I'm lucky, I work at home and my office is next to the kitchen. I can start a complicated dish and go to work, without worrying about stirring or checking the oven. It can be easily done as I pound away at the keyboard, all the while smelling the goodness flowing out of the kitchen. The other benefit of this type of cooking is that the wonderful aromas last for hours, not minutes, and permeate the house for most of the day. Makes it hard not to sneak a taste here or there.

Not all my attempts have been successes. I'm never sure what a "moderate" oven is or how big a "coffee cup" of milk is. Some of the biscuits and breadstuffs have been less than stellar; sometimes my pasta doesn't feel as light as it should. But I do keep trying.

Yesterday I made a long-braised pork dish, Smoky Pork Pappardelle, that I found in Food & Wine magazine. The recipe takes about 4 hours from start to finish, but I got the pork roast for about $2/pound, so it was worth the time. Of course, you can't spend 4 hours on the meat and use store-bought pasta, so I also spent some additional time making my own pappardelle.

I'm thinking that the secret to making a better pasta is sifting the flour first, and using about 1/3 less flour than the recipe calls for. I took my time kneading the pasta, letting it rest, and then putting it through the pasta roller. Slow and steady seems to be the approach. I hand cut the noodles, as my pasta maker doesn't have a wide enough roller, but my granny had taught me how to do this years ago, and really is easy.

The smoky pork was a hit with the family, but I have to say that we could not taste the smoky flavor at all, despite using a good alderwood smoked salt, as directed. Nonetheless, the meat shredded easily, and paired nicely with the wide noodles. The addition of the apple and honey gave the sauce a slightly sweeter taste, and despite my concern about this, didn't extract a negative comment from any of the hearty eaters at my Sunday table.

As a bonus, I got to use my new Adorama Photo Studio Kit for the first time, a holiday gift from my dear friend Tea. It's going to take some experimentation, as instructions were not included. But dutiful daughter and I futzed around with it, taking some experimental shots, and then she patiently showed me how to change out the background, should I be so inclined. I think I'll be inclined another day…..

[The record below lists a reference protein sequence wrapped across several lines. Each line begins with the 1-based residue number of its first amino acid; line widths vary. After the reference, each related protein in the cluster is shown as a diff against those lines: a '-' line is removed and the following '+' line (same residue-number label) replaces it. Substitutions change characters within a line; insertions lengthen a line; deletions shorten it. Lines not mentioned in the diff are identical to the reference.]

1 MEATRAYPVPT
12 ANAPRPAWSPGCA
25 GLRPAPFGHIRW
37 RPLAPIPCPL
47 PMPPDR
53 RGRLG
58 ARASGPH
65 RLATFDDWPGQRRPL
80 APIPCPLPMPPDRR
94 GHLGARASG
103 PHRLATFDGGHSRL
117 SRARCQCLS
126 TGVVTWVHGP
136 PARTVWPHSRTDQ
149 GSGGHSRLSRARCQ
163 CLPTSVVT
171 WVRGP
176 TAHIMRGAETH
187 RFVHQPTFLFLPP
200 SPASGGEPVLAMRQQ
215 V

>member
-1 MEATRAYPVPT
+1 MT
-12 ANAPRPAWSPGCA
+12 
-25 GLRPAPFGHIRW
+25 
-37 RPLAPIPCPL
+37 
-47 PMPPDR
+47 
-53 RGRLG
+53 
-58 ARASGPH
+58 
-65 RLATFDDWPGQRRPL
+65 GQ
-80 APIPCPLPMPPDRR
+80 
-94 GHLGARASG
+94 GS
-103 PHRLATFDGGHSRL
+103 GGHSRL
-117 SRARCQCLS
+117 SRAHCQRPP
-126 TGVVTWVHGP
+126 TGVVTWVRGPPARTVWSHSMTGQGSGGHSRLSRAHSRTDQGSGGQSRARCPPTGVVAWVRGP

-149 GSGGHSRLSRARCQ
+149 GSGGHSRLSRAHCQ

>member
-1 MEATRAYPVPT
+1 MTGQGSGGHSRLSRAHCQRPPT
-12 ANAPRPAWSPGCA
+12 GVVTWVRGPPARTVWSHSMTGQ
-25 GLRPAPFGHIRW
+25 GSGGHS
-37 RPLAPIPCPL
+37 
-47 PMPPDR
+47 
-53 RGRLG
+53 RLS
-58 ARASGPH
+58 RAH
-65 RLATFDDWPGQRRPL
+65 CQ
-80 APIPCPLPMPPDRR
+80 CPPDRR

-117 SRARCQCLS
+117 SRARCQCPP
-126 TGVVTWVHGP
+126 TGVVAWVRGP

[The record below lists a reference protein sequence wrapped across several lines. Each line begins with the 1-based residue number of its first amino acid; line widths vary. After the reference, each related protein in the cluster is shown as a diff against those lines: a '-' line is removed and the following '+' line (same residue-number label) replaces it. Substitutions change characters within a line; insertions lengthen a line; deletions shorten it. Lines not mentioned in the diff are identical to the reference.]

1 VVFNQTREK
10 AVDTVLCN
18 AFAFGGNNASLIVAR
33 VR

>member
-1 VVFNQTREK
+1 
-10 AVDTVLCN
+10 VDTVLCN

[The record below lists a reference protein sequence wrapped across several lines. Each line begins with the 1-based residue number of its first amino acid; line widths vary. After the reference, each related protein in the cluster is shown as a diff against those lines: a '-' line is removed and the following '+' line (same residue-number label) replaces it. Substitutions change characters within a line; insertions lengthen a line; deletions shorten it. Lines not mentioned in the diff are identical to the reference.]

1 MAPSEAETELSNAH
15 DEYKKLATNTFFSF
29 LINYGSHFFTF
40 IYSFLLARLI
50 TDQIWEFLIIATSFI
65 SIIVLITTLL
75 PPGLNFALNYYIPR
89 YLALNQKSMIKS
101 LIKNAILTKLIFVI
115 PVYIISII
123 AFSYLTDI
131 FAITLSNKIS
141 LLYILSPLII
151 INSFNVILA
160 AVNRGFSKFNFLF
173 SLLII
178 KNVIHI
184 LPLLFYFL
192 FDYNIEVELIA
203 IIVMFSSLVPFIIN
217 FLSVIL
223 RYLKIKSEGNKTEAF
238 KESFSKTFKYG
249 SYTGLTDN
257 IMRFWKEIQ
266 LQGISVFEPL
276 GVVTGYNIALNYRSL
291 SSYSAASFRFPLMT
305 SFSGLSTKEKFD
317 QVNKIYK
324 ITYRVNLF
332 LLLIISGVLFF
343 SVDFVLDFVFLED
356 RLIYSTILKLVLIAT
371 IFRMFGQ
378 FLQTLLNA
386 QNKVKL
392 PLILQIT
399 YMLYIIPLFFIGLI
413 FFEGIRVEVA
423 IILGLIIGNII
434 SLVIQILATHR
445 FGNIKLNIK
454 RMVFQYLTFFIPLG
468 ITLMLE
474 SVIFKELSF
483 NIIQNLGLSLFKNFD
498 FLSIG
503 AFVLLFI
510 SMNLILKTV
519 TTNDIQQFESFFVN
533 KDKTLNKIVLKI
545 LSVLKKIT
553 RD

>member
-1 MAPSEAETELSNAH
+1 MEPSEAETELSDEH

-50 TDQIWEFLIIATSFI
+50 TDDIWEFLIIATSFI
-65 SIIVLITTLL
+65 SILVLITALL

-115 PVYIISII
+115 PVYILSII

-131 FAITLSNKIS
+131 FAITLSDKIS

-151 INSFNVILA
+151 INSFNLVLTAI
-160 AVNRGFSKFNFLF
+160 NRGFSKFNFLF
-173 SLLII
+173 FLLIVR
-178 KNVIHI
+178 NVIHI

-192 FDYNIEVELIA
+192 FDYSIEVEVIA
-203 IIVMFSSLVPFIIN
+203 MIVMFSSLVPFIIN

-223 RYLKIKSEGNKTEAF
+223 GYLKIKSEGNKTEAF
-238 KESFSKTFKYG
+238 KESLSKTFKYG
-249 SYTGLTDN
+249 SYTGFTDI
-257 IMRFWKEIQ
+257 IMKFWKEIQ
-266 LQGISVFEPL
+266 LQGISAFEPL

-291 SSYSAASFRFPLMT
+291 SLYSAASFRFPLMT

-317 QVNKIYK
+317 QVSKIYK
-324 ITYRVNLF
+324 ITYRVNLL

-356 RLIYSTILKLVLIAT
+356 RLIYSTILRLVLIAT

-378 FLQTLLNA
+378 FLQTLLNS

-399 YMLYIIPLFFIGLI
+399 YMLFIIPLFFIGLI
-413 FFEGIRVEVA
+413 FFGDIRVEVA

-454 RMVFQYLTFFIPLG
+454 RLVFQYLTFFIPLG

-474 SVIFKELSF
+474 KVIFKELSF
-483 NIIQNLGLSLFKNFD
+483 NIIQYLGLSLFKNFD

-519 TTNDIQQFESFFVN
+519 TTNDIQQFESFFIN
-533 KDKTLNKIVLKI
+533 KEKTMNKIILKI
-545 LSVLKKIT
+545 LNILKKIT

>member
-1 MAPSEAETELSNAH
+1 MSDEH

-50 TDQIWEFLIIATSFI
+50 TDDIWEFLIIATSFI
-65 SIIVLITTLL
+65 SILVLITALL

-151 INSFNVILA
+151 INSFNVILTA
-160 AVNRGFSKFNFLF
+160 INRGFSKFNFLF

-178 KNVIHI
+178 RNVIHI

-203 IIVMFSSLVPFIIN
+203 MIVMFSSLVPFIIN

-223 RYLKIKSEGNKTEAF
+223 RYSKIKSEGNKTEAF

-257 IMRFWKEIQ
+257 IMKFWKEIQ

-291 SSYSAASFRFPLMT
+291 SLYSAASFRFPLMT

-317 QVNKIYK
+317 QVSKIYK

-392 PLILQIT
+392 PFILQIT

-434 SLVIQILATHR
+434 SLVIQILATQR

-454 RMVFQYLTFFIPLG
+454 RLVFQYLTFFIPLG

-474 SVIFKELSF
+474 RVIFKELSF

Surprise! I'm Back….

Sorry to have been so remiss in posting to this blog. I overextended myself, workwise, and something had to give. Unfortunately it was Eating Suburbia. But I've missed it. I need to get back to it. Not that I haven't been writing, mind you. I've been a very busy bee since we last met.

As editor for Sweet Digs Bay Area, a real estate blog, I wrote daily editorial posts, as well as 3-7 weekly neighborhood posts. My more recent gig is as editor for, an international health news web site, where I assign, edit and upload stories, as well as writing a weekly "Health Eating" column.

The column has kept me busy testing recipes; some good, some bad (which never made it into the column). I've learned an enormous amount about antioxidants, superfoods, vitamins, calorie counts, and a million other things I never gave enough thought to. Here is some light reading for you, as well as some great recipes:

Quinoa: The Grain of the Future
Superfoods: What You Need to Know
A Little Help in the Kitchen
Today's Table: Lentils
What's For Dinner, Honey?
Mango Madness
Support Your Local Farmer
Back-to-School Lunch Options
Celebrate Whole Grains
Beauty Foods: Nutrition for Your Skin
Trading In Your Diet Soda
Red, White and Blue….berries
World Flavors: Vietnam
Berry Berry Good
Burger Bonanza
Summer Seafood: Ceviche
Summertime Soda Substitute
Today's Table: 30-Minute Tortellini & Chicken Soup
Post-Halloween Pumpkin Preparation
Pomegranates: Superfruit Goodness
Fall Fruit Favorite: Apples
Football Fever: Food for the Masses
Breakfast of Champions
Nuts to You
Today's Table: Sweet Potatoes
Catch of the Day: Halibut
When Life Gives Your Lemons, Make Stew
Spicing Up That Holiday Meal
Christmas Breakfast Treats
New Year's Resolution 2009: One Small Step Toward Healthy Eating
Today's Table: Simple Winter Soups
Salmon: A Fish for Everyday or Entertaining
Not Your Grandmother's Chicken Soup
Heirloom Cooking: Pot Roast for a New Generation
Breakfast Grains: A Healthy Way to Start the Day
Grill Pans: A Healthy Cook's Best Friend